Florida hospital complex goes green with recycling, biodegradable programs

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Courtesy of Security Shredding & Storage News

For Earth Day 2009, Rob Lester really had something special to celebrate. Just one year after launching a biodegradable project at Florida’s Ocala Regional Medical Center and West Marion Community Hospital, some 1.5 million Styrofoam cups, bowls and plates and plastic utensils are no longer being sent to the landfill.

That program has proven so successful that the 200-bed medical center and its 70-bed sister facility, located about five miles away, have embarked on recycling efforts that Lester is confident will handle 100 tons of material this year. The medical complex has already cut its overall waste by 11 percent. In the surgical area alone, some 8,000 to 9,000 pounds of plastics, glass, paper and cardboard no longer get dumped into red biohazard waste bags each month. Before the recycling efforts got under way, the hospital generated about 15,000 pounds of biohazard waste monthly. “When we first saw the [reduced] numbers, we thought there had to be a typo,” Lester says. “But it wasn’t an error. It was the fact that they’re now putting all their glass and their plastics and recycling into recycling containers and they’ve reduced the weight dramatically. It has also saved a tremendous amount of money. We estimate we've saved about $1,000 a month just in biohazard waste.”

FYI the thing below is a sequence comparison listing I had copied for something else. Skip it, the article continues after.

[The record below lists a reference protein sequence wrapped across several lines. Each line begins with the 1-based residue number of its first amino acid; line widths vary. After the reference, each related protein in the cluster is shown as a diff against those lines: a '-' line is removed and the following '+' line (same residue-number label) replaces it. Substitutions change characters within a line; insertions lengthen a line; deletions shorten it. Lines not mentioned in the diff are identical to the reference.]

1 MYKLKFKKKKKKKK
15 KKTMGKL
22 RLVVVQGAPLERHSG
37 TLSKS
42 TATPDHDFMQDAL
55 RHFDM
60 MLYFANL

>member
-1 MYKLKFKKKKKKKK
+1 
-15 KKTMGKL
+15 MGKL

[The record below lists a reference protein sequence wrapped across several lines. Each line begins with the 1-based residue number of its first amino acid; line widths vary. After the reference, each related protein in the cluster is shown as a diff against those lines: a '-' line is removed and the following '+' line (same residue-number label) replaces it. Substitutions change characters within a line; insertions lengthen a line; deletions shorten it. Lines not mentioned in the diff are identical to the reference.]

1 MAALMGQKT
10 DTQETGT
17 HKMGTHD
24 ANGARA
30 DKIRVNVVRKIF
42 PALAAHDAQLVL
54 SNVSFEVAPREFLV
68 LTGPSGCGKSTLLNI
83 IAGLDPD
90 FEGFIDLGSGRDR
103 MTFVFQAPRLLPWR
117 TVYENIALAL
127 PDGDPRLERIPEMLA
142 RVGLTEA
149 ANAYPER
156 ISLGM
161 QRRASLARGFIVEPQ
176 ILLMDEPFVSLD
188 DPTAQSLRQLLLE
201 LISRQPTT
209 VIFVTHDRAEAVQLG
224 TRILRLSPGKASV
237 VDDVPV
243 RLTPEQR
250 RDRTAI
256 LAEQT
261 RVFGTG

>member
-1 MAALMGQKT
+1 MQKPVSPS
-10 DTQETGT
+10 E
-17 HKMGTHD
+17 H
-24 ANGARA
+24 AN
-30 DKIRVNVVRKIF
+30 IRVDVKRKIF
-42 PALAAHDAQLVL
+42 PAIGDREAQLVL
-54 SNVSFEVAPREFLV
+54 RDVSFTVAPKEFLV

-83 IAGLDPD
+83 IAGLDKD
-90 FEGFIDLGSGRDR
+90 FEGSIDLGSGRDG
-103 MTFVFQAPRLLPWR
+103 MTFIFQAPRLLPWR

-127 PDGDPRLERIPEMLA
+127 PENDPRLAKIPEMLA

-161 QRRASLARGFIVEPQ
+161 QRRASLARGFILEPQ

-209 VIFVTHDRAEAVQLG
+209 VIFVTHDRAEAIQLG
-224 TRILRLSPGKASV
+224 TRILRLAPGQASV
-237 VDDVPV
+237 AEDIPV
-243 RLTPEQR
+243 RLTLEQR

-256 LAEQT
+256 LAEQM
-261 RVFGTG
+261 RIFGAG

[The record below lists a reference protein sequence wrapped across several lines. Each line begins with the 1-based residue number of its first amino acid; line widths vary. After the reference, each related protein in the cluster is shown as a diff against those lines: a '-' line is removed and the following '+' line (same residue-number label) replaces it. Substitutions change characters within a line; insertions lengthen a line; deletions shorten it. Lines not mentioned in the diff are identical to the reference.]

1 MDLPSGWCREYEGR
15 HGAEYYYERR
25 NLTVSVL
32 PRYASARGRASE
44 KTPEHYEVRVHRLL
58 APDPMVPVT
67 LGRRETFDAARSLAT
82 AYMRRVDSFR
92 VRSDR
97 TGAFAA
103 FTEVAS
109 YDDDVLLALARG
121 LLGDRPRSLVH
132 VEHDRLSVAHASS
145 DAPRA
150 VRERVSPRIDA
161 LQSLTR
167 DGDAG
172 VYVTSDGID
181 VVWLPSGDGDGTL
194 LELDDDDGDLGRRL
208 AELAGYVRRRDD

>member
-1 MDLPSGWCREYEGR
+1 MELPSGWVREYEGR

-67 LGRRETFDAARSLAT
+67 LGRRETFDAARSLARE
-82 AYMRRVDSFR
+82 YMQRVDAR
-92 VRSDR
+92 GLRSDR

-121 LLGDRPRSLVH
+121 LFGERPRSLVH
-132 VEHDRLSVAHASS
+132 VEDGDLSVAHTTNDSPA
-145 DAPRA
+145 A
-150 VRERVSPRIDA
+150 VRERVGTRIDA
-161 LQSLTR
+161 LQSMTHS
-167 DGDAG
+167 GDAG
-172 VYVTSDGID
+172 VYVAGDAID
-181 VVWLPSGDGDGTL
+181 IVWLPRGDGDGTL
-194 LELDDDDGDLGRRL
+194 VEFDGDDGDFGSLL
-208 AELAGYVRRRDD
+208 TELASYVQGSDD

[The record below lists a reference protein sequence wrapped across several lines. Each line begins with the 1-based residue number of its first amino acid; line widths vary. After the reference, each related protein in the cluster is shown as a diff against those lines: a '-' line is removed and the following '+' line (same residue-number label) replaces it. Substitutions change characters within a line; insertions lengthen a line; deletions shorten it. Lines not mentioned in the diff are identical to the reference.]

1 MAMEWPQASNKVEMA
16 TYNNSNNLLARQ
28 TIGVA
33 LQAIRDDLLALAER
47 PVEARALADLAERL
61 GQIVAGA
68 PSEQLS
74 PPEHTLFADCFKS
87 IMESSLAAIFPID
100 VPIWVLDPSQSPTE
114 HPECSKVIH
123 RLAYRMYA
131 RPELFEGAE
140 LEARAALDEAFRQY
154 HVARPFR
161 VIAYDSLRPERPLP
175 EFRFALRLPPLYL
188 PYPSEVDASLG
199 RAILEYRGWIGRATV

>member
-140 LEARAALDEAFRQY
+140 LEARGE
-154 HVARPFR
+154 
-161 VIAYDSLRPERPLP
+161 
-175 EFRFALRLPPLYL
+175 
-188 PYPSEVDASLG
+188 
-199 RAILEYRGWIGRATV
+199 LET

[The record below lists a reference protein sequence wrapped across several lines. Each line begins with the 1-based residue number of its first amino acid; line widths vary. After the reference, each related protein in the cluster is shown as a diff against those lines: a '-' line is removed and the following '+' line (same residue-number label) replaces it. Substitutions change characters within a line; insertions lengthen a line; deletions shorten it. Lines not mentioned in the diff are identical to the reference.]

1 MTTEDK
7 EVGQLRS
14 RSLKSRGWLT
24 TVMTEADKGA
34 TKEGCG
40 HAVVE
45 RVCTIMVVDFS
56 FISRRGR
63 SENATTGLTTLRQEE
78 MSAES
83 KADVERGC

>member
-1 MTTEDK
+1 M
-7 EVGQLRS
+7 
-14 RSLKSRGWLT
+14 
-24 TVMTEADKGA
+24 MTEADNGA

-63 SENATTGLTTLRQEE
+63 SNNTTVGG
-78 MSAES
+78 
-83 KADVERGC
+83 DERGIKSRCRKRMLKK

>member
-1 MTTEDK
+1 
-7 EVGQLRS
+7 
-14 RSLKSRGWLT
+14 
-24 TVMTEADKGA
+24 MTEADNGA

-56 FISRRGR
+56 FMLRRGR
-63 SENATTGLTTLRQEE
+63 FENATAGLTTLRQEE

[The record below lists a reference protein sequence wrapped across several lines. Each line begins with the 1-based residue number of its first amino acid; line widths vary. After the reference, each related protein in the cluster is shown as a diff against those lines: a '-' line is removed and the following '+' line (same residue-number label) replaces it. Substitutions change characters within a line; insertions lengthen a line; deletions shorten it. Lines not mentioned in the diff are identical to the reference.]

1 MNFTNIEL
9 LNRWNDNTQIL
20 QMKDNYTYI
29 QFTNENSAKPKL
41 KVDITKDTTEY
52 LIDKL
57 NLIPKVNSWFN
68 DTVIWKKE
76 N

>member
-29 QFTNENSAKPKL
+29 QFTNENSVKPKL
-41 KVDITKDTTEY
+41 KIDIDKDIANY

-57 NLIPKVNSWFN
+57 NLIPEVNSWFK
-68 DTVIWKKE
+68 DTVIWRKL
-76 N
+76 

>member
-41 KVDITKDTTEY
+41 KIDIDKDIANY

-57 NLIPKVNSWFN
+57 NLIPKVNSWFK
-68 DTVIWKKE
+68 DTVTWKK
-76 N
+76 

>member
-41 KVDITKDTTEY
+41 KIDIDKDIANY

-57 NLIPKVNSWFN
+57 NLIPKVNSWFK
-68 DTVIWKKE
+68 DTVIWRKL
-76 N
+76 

Lester, director of food and nutrition services for Ocala Health, didn’t set out to become the so-called “green chairman” at the medical complex. His initial goal, after viewing a hospital report showing what was being sent to the Marion County landfill from the food service area, was simply to find an alternative to the millions of pieces of plastic and Styrofoam that the hospital was dumping there.

With the county already having an issue with its fast-filling landfill, Lester realized that something needed to be done.
“When I saw it in real numbers — the millions of pieces that we put in the landfill — coupled with the fact that the plastic is going to be there for 4,000 years, it really affected me,” he recalls. “I thought, ‘This is exactly what we've got to stop . . . We’ve got a problem.’ We’re two big hospitals in town . . . and we’re just shoveling plastics into the landfill.” That prompted him to begin searching for more environmentally friendly products made from materials such as bamboo, bagasse, corn-oil, enviro-foam or potato starch. “There’s a lot of stuff out there,” he says. But, he quickly adds, “It’s not all very good, though.” Not only that, but the cost of those products can be outrageously expensive, he says, which he partially attributes to their production costs.

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